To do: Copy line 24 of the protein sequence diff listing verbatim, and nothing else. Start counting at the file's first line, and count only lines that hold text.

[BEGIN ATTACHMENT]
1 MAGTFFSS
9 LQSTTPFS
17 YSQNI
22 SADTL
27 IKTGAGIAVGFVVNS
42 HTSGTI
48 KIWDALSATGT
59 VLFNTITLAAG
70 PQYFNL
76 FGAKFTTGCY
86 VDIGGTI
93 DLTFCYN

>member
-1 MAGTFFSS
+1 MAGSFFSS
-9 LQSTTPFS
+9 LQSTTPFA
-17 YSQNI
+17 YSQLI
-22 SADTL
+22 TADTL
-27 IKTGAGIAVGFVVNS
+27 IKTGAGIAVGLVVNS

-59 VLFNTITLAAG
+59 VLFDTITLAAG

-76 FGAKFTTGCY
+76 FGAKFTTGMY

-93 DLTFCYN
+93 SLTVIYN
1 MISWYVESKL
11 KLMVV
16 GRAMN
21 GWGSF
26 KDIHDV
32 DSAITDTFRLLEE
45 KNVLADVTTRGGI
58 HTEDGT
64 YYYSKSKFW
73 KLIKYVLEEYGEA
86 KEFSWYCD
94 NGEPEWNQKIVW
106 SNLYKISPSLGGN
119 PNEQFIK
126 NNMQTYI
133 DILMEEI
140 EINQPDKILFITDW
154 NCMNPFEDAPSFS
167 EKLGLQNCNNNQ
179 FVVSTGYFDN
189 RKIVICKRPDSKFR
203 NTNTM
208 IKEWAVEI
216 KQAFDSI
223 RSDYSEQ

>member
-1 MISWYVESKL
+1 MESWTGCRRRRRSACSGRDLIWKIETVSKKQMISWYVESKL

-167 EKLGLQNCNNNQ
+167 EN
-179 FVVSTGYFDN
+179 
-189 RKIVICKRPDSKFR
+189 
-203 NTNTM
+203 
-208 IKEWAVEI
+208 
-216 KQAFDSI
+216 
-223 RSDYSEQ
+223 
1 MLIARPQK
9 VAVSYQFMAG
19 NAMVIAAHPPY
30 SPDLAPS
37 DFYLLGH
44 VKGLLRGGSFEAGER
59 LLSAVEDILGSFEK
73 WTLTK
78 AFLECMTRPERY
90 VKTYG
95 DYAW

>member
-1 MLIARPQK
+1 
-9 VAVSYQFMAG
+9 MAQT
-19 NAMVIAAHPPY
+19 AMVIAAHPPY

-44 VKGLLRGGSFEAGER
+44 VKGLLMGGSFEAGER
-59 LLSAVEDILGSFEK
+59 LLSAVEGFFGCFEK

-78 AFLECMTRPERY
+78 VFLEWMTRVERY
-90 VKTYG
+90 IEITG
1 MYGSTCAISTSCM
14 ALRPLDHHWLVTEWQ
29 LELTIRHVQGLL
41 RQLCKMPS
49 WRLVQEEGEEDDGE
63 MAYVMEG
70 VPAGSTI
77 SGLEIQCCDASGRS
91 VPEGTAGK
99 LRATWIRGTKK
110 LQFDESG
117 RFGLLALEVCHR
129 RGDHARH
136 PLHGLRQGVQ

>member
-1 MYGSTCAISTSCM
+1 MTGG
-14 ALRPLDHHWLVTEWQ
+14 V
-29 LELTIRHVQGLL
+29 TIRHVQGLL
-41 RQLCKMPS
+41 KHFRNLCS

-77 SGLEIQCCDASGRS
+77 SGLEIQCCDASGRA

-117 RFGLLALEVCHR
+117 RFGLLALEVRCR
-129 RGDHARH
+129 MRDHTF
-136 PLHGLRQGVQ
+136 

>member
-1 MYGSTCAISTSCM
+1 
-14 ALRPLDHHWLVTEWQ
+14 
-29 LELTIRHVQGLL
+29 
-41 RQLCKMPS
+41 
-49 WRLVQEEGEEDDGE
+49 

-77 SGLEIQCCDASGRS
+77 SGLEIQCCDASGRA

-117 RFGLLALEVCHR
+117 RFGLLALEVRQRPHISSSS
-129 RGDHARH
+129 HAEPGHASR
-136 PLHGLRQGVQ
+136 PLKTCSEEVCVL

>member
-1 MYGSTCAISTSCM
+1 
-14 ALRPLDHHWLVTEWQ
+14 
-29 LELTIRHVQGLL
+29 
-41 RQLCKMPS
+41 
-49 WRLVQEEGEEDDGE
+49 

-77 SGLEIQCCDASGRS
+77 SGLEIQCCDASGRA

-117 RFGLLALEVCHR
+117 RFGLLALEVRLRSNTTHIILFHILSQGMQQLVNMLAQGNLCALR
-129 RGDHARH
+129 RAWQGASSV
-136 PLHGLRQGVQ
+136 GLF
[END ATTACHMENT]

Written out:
-59 VLFNTITLAAG